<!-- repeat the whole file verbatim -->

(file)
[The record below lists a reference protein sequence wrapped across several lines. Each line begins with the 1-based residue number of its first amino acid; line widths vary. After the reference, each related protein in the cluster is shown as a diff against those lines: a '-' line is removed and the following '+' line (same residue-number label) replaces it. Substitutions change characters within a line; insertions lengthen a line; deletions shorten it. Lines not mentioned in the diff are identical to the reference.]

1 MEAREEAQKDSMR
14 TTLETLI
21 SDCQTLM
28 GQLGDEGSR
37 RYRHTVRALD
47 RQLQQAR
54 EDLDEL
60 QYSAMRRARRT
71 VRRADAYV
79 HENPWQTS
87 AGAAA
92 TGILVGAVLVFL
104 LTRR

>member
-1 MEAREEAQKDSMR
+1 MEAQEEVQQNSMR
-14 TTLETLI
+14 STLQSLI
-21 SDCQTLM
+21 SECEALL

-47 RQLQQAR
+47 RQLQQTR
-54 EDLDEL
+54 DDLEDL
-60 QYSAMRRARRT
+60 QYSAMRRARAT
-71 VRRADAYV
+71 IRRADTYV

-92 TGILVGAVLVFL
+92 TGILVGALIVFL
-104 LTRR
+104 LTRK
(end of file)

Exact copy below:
[The record below lists a reference protein sequence wrapped across several lines. Each line begins with the 1-based residue number of its first amino acid; line widths vary. After the reference, each related protein in the cluster is shown as a diff against those lines: a '-' line is removed and the following '+' line (same residue-number label) replaces it. Substitutions change characters within a line; insertions lengthen a line; deletions shorten it. Lines not mentioned in the diff are identical to the reference.]

1 MEAREEAQKDSMR
14 TTLETLI
21 SDCQTLM
28 GQLGDEGSR
37 RYRHTVRALD
47 RQLQQAR
54 EDLDEL
60 QYSAMRRARRT
71 VRRADAYV
79 HENPWQTS
87 AGAAA
92 TGILVGAVLVFL
104 LTRR

>member
-1 MEAREEAQKDSMR
+1 MEAQEEVQQNSMR
-14 TTLETLI
+14 STLQSLI
-21 SDCQTLM
+21 SECEALL

-47 RQLQQAR
+47 RQLQQTR
-54 EDLDEL
+54 DDLEDL
-60 QYSAMRRARRT
+60 QYSAMRRARAT
-71 VRRADAYV
+71 IRRADTYV

-92 TGILVGAVLVFL
+92 TGILVGALIVFL
-104 LTRR
+104 LTRK